A Guide to Hiring for Organizational Culture Fit | Toggl Blog
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A Guide to Hiring for Organizational Culture Fit

James Elliott James Elliott Last Updated:

Until the robots fully take over, it’s the people that make any company an amazing place to work. That’s backed up by the stats, too, with workplace culture a key influencer for 46% of job seekers. In 2022, hiring for organizational culture fit has never been more important.

If you’re a recruiter or hiring manager looking to incorporate culture into the recruitment process, you’ve come to the right place. After we’ve looked at exactly what organizational culture is, we’ll walk you through how you can hire for organizational fit with your next hires.

Let’s get into it.

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Definition – What is Organizational Culture?

Organizational culture is a hard thing to pin down as it’s a bit of an abstract concept. But, let’s give it a go.

Organizational culture refers to the collective values, morals, expectations, and practices that all company members follow. Many people see it as the collection of traits that makes a company what it is. 

Crucially, organizational culture is something that every employee should buy into and help cultivate, whether they’re the CEO, the marketing manager, or the cleaner. A great culture helps people feel like they’re part of something bigger than themselves. This leads to improved performance and a sense of company loyalty. 

On the other hand, you sometimes hear about organizations with bad cultures. These companies appear dysfunctional, with low productivity, efficiency, and employee engagement.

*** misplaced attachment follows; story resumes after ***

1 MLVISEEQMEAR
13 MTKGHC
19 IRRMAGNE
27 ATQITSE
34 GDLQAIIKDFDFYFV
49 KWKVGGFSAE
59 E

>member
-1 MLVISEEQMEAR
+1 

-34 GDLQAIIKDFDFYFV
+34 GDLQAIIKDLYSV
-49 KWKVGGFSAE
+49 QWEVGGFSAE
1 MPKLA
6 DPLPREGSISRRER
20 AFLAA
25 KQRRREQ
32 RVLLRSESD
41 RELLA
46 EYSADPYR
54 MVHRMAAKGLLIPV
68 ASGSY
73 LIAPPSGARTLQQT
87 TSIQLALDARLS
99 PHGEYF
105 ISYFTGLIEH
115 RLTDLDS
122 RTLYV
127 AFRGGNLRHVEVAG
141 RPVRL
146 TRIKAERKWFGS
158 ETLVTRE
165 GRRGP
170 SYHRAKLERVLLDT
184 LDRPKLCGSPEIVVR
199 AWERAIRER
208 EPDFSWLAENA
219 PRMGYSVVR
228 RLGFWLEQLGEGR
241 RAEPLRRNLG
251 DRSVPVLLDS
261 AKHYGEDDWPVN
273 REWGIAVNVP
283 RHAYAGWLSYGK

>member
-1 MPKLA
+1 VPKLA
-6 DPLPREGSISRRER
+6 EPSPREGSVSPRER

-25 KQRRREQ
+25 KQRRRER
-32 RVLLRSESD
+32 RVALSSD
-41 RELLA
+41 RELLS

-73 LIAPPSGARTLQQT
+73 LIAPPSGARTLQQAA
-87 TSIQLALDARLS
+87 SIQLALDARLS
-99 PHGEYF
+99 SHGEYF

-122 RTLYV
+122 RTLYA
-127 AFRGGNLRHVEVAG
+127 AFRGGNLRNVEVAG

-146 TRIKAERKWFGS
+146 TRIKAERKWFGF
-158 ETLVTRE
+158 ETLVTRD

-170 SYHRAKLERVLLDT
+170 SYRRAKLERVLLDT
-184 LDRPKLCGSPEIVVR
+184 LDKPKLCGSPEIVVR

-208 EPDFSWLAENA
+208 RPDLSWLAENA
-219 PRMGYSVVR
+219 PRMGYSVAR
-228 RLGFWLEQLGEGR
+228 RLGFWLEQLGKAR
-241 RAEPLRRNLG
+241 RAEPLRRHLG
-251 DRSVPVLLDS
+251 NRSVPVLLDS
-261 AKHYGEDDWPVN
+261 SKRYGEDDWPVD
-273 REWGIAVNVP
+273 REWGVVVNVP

No matter which way you look at it, culture is a big deal!

Why is Organizational Culture Important?

Sure, we might say it’s a big deal, but why is organizational culture actually so important? Here are just a few of the reasons: 

  • It sets the tone. Your culture is what defines you as a business, setting out what’s it like to work for your day-to-day. You can see the culture as the deal between each employee and the business. lt lays the foundation for things such as salary, benefits, and working styles.
  • It defines your external identity. Organizational culture and brand are entirely intertwined. The way you work on the inside shows up in your external image and vice versa. Therefore, getting your culture right helps you position yourself in the market and appeal to the right customers.
  • Culture builds loyalty. A great working environment is one of the key factors employees consider when choosing to work for a company. If employees like coming to work every day, they’ll feel energized, safe, and supported. This means they’re more likely to stick around for the long term.